# Resonant Frequency

1. Mar 21, 2005

### Camulodian

Hello,

I have a question on resonant frequencies. Everyone knows the example of breaking a wine glass by singing an extended note at the resonant frequency of that glass. My question is:

Can other objects be "broken" by this same process? For example, is it possible to produce the resonant frequency of a wall at such a high amplitude that it actually breaks the wall down, theoretically?

2. Mar 21, 2005

### Antiphon

When you send energy toward something like this at it's resonant frequency
the amplitude of the vibration you set up in the wall is limited by the
rate of energy absorption in the wall. That is, if the wall is "gooey" then
instead of vibrating it hard, you warm it up instead. In order to break it,
you have to make it vibrate hard enough that cracks form. That means directing enough energy at it to overcome whatever it absorbs and still
make it vibrate hard enough to crack.

This concept of losses and how much energy something will absorb is
called Q for quality factor in engineering. A glass has a potentially very high
Q because glass makes an excellent spring (low mechanical losses) so
that a small power can be built into a large intensity in the glass over time.
This trick doesn't work with plastic because plastics make bad springs.

With raw intensity you can break down any wall. But a perfect crystaline
wall could be broken with very small amounts of power like a human voice
if enough energy can be transferred to it over time.

Last edited: Mar 21, 2005
3. Mar 21, 2005

### Camulodian

What are typical Q values for walls? I would think that they would most likely not be "gooey". How much energy are we talking about here? Say I wanted to break down the walls of Jericho like in the Bible. Using what we know about resonant frequencies, would it be possible to break down a wall of that size?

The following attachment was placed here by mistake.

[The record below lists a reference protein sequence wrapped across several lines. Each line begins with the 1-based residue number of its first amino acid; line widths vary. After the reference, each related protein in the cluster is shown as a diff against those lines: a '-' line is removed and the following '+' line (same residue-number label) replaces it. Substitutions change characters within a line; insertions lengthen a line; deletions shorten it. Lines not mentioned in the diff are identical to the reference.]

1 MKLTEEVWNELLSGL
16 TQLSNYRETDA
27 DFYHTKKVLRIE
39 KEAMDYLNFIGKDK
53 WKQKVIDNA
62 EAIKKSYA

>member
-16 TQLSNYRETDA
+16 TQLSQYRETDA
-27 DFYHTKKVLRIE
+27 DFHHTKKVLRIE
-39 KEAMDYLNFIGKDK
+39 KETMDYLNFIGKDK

4. Mar 21, 2005

### marlon

that is very much possible :
http://www.civeng.carleton.ca/Exhibits/Tacoma_Narrows/DSmith/photos.html

The frequence of the waves in the air has to match the eigen frequence of the material out of which the bridge is built.

marlon

5. Mar 23, 2005

### Oolong

It is indeed quite possible. The worst-hit buildings in earthquakes are very often ones which had the misfortune to match a resonant frequency matching the frequency of the quake, for instance.

However, the resonant frequency of an object can be changed by non-elastic deformations - so if you're applying a steady frequency to a wall, you'll only keep producing ever-larger vibrations as long as you haven't done enough damage to make it resonate at a different frequency (or stop oscillating at all in the mode you're exciting).

Know someone interested in this topic? Share this thread via Reddit, Google+, Twitter, or Facebook

Have something to add?